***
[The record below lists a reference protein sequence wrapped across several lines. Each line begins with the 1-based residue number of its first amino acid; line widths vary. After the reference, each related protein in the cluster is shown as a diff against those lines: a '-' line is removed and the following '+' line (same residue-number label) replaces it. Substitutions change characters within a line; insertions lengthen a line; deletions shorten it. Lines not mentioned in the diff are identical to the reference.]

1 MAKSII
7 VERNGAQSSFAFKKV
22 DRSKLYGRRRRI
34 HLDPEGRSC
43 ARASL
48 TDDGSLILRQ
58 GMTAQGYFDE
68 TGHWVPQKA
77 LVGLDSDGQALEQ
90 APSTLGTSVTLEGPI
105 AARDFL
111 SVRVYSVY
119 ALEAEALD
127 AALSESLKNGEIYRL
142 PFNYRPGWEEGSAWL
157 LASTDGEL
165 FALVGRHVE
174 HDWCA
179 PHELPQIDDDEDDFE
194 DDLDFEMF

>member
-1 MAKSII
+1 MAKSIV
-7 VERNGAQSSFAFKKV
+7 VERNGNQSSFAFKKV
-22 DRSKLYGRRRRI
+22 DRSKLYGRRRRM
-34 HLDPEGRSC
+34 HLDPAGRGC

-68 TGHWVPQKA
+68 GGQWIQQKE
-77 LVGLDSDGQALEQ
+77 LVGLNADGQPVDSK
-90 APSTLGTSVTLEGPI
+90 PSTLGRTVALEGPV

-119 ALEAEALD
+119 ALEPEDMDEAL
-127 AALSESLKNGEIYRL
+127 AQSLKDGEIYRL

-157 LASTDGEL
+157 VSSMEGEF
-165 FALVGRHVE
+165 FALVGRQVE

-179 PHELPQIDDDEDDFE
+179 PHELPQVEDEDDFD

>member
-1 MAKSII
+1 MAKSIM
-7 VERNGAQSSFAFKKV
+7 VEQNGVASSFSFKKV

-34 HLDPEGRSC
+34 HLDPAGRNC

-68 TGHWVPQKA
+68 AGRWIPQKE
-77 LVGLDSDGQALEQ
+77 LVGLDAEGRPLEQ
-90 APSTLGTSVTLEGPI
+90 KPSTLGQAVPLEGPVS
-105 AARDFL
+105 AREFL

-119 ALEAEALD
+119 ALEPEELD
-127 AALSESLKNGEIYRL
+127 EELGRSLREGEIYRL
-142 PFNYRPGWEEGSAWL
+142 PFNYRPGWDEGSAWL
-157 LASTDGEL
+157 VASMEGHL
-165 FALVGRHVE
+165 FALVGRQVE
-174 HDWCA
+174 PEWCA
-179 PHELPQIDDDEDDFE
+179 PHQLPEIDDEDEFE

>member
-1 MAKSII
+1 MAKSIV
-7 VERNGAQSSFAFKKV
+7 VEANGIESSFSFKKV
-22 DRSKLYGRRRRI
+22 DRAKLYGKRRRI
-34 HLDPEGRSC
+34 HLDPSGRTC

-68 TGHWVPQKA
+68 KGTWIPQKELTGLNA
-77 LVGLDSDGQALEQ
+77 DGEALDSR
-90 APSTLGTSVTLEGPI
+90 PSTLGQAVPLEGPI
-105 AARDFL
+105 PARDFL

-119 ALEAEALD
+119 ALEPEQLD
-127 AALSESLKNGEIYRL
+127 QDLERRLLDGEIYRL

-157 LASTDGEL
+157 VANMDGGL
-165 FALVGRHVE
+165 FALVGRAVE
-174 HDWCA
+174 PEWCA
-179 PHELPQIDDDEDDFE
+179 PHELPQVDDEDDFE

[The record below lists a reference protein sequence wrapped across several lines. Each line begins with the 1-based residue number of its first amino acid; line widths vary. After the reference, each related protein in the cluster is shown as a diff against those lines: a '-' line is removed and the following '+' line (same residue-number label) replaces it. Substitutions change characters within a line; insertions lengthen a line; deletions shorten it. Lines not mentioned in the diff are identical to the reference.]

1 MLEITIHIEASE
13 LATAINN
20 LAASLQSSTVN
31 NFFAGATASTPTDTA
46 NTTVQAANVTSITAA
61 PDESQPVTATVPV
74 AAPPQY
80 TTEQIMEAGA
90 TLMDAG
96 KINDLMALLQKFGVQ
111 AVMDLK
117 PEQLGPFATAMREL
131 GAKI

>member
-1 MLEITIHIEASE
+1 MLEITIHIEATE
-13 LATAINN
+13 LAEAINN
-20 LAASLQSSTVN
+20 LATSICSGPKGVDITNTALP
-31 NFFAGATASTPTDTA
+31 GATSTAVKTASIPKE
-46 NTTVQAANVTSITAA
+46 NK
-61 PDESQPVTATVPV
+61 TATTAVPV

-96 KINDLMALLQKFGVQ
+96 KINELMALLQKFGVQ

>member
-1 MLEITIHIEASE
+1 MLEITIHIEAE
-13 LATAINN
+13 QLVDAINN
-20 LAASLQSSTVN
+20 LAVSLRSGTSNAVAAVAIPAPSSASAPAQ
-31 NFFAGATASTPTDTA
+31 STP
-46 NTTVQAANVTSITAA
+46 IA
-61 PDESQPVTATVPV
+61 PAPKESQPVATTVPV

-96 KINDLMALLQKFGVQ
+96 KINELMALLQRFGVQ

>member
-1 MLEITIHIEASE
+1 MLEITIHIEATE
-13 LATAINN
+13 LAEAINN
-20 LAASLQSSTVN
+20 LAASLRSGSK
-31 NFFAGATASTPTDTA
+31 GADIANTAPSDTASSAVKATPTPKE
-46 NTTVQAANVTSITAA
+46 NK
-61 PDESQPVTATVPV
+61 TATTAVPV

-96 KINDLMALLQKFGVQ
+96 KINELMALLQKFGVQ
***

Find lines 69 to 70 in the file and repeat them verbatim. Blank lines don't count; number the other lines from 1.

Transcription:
+157 VASMEGHL
-165 FALVGRHVE